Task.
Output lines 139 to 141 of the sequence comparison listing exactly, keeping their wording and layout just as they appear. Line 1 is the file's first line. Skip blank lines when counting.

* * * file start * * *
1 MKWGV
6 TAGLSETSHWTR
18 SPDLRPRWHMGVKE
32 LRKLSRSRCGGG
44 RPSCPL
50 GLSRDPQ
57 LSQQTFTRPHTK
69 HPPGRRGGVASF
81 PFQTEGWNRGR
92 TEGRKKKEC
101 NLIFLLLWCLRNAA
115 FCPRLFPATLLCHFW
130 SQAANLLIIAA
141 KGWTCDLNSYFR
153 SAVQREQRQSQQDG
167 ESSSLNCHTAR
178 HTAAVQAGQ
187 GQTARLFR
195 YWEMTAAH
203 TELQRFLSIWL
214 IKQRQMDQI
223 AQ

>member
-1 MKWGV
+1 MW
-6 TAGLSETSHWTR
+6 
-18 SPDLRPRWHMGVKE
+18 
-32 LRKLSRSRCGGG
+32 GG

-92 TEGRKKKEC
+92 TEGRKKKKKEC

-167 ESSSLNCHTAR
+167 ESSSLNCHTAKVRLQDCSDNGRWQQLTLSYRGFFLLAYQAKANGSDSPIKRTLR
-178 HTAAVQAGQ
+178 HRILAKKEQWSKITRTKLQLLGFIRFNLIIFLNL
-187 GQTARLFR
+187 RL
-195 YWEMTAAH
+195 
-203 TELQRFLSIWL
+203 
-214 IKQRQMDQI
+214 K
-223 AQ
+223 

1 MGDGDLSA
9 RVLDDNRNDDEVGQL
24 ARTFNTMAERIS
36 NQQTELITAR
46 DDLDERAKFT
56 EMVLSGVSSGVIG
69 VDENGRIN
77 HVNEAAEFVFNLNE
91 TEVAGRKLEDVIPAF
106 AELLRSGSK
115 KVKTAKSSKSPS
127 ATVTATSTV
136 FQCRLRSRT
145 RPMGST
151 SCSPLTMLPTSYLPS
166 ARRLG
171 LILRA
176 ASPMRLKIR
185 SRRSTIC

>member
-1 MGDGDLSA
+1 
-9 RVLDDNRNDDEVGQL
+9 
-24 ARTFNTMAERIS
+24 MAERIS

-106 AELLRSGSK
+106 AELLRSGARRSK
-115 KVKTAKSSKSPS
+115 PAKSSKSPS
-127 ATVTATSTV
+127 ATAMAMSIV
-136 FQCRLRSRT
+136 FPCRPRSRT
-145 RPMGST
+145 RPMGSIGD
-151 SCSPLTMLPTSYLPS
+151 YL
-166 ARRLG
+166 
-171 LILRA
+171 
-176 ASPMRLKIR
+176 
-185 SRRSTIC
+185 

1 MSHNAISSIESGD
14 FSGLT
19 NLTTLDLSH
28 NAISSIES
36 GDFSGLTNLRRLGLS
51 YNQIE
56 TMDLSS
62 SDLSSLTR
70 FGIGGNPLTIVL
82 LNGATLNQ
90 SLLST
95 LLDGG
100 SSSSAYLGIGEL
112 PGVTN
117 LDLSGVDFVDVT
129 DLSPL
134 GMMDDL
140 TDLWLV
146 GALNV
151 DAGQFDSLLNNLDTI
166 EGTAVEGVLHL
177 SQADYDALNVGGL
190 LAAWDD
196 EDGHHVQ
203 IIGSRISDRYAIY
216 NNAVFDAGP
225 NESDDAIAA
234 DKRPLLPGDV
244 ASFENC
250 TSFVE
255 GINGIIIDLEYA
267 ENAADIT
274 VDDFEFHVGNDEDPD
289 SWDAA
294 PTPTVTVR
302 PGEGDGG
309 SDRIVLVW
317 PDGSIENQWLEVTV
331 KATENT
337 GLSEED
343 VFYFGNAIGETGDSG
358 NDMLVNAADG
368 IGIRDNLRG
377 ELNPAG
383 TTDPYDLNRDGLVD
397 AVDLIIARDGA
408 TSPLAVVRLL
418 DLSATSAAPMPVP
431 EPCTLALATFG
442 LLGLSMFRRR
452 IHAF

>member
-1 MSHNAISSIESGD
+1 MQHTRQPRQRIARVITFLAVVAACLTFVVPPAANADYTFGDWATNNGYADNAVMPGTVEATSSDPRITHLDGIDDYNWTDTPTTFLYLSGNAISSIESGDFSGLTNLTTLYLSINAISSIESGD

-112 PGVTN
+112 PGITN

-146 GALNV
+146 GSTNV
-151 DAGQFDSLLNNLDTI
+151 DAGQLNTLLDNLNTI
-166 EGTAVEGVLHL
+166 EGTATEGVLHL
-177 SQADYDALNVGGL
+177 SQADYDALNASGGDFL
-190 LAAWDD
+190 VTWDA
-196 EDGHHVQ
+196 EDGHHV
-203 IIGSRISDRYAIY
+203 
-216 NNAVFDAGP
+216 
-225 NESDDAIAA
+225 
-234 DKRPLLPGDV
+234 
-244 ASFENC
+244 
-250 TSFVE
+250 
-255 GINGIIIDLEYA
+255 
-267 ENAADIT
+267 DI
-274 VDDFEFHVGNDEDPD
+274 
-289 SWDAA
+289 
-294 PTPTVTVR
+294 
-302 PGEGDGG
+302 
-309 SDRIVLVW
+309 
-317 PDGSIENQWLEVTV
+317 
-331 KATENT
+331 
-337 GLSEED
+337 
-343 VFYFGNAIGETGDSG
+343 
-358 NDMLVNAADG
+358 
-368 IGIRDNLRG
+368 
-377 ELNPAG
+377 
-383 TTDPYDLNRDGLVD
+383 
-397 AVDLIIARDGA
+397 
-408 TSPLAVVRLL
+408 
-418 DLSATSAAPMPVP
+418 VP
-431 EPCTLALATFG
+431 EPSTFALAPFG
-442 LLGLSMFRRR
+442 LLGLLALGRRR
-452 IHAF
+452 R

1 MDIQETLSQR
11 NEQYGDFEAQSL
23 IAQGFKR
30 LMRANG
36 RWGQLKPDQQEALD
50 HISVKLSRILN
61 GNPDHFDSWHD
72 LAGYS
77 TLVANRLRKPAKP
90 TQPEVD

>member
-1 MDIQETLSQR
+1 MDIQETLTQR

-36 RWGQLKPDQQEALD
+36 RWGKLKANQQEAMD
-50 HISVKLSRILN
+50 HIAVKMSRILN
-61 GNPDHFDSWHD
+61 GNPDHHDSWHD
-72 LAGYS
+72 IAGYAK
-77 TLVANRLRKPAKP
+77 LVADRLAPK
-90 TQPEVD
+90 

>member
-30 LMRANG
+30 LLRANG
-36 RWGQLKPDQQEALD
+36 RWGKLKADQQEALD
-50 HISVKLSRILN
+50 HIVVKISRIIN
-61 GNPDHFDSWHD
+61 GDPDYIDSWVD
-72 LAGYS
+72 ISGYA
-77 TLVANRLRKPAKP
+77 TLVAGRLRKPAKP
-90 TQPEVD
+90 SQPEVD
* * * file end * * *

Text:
397 AVDLIIARDGA
408 TSPLAVVRLL
418 DLSATSAAPMPVP